Back in 2007, we were all living in our 8-bedroom homes paid for with adjustable rate mortgages. And AIG’s Financial Products unit was selling credit-default swaps like there was no tomorrow. Then we all woke up in our parents’ basements with no job and AIG was owned by the taxpayers. But Joseph Cassano, the former head of said Financial Products division, thinks he could have done a better job of bailing out the banking industry he helped lead to ruin.
“I think I would have negotiated a much better deal for the taxpayer,” Cassano said before the Financial Crisis Inquiry Commission in Washington, D.C., earlier today. “I would have been able to negotiate substantial discounts such that the taxpayer would not have had to accelerate the $40 billion to the counterparties.”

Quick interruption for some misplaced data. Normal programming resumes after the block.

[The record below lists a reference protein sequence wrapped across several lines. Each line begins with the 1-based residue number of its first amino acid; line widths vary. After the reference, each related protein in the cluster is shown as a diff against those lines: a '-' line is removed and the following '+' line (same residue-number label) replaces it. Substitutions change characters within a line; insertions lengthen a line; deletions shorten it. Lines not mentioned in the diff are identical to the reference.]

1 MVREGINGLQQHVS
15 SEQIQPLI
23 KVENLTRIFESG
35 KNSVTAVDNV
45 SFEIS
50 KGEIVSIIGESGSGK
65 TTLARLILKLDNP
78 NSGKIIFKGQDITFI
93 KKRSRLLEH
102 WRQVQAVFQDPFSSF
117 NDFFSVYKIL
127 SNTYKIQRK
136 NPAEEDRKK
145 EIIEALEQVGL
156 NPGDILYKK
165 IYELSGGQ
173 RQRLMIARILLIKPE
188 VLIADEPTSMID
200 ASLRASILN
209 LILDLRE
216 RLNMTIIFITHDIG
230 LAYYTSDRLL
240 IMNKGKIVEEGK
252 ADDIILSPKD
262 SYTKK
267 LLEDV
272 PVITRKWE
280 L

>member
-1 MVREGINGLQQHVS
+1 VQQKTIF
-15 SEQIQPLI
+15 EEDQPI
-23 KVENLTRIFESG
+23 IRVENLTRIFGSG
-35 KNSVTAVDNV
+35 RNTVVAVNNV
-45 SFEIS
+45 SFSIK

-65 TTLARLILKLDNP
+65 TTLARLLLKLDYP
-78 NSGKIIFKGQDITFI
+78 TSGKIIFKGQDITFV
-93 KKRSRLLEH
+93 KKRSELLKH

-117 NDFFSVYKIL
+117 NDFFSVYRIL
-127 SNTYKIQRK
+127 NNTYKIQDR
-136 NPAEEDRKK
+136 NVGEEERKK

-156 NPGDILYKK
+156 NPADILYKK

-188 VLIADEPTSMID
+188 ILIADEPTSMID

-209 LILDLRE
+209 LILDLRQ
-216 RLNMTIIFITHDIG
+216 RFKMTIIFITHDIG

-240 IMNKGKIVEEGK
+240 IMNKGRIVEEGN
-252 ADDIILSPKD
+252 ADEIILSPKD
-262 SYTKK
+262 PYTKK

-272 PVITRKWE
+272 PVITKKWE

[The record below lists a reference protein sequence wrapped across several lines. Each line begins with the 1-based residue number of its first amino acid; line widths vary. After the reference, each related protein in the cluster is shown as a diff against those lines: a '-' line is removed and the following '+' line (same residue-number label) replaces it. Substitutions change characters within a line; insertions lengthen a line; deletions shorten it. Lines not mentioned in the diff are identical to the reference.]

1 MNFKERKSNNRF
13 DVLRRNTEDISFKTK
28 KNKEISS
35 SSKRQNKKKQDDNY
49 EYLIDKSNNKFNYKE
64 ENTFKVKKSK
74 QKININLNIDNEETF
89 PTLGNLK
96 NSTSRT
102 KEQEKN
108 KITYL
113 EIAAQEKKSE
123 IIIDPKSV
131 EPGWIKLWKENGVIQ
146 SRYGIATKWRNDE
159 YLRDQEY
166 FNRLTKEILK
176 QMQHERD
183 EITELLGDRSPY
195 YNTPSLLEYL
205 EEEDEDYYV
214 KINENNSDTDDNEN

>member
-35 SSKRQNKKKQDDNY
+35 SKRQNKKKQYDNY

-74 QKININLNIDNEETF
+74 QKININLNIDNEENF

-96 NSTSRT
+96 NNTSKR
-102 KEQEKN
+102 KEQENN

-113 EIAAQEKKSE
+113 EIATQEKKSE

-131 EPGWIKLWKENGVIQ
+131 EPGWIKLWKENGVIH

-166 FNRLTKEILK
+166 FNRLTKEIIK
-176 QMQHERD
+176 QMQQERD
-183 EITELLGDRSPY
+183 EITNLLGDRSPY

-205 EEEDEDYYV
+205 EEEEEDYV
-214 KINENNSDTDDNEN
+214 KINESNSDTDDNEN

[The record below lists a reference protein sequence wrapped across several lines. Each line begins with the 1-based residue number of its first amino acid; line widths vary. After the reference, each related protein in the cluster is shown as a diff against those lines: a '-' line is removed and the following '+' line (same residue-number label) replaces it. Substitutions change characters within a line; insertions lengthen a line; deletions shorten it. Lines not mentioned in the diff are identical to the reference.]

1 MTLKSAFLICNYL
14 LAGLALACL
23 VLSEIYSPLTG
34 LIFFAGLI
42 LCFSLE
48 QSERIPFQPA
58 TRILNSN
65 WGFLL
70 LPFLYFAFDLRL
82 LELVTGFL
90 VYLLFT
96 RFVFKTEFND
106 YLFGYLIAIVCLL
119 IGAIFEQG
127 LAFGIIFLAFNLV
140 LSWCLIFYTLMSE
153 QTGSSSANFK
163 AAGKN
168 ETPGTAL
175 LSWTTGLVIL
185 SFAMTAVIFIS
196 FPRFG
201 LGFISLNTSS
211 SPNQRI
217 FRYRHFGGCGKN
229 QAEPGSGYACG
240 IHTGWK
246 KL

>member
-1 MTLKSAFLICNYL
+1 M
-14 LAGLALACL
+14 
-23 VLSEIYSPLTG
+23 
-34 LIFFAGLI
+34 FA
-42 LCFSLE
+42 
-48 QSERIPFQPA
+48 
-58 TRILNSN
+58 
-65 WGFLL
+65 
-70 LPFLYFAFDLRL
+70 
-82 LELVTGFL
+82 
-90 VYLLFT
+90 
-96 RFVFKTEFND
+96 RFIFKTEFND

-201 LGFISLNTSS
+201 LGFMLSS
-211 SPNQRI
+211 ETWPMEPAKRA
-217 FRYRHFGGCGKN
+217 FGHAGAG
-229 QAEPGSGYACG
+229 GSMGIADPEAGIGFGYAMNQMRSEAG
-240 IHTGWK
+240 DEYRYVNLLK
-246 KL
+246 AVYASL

Meanwhile, AIG’s former CEO Martin Sullivan pleaded ignorance on what it was that Cassano’s group was doing the whole time.
“I only became aware of the CDS [credit default swap] portfolio in 2007,” said Sullivan. “I was receiving reports, but they didn’t indicate any problems with the portfolio.”
Translation: As long as it kept making AIG buttloads of cash, I didn’t really care.
Sullivan also claims to have been completely unaware that Goldman Sachs had made a request for $1.8 billion from AIG in July 2007.
“It was weeks or months later [when I became aware],” said Sullivan. “It was nowhere near around July time – I think it was much later on in the year.”
The commission’s vice-chairman Bill Thomas was curious how the CEO could be so ignorant and ill-informed about the goings on of his own company:
I will admit I’ve never been involved in an enormous multinational operation [but] there’s not much communication in what I’d have thought was a major problem in a significant sector of the business.